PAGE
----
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Particle acceleration and coronal mass ejection driven shocks: A theoretical model

Research output: Contribution to journalArticle

Original languageEnglish
Pages (from-to)25079-25096
JournalJournal of Geophysical Research
Volume105
StatePublished - 1 Nov 2000

Abstract

There is increasing evidence to suggest that energetic particles observed in ``gradual'' solar energetic particle (SEP) events are accelerated at shock waves driven out of the corona by coronal mass ejections. Energetic particle abundances suggest too that SEPs are accelerated from in situ solar wind or coronal plasma rather than from high-temperature flare material. A dynamical time-dependent model of particle acceleration at a propagating, evolving interplanetary shock is presented here. The theoretical model includes the determination of the particle injection energy (injection here refers to the injection of particles into the diffusive shock acceleration mechanism), the maximum energy of particles accelerated at the shock, energetic particle spectra at all spatial and temporal locations, and the dynamical distribution of particles that escape upstream and downstream from the evolving shock complex. As the shock evolves, energetic particles are trapped downstream of the shock and diffuse slowly away. In the immediate vicinity of the shock, broken power law spectra are predicted for the energetic particle distribution function. The escaping distribution consists primarily of very energetic particles initially with a very hard power law spectrum (harder than that at the shock itself) with a rollover at lower energies. As the shock propagates further into the solar wind, the escaping ion distribution fills in at lower energies, and the overall spectrum remains hard. Downstream of the shock, the shape of the accelerated particle spectrum evolves from a convex, broken power law shape near the shock to a concave spectrum far downstream of the shock. Intensity profiles for particles of different energies are computed, and the relation between arrival times, maximum predicted energies, and shock propagation characteristics are described. These results are of particular importance in the context of predictive space weather studies.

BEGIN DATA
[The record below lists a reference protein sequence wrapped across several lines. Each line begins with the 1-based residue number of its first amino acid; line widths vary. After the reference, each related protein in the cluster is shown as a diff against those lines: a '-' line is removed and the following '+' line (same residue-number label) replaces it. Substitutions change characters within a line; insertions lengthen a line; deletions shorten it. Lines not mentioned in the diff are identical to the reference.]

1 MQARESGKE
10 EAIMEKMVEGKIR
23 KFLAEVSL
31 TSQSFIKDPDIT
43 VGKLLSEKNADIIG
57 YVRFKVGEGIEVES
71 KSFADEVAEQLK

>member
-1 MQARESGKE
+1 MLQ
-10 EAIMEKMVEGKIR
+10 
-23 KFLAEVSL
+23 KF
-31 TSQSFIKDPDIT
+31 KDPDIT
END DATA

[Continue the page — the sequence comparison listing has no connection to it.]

Research areas

  • Solar Physics, Astrophysics, and Astronomy: Coronal mass ejections, and Astronomy: Energetic particles, Space Plasma Physics: Charged particle motion and acceleration, Space Plasma Physics: Shock waves

ID: 19678105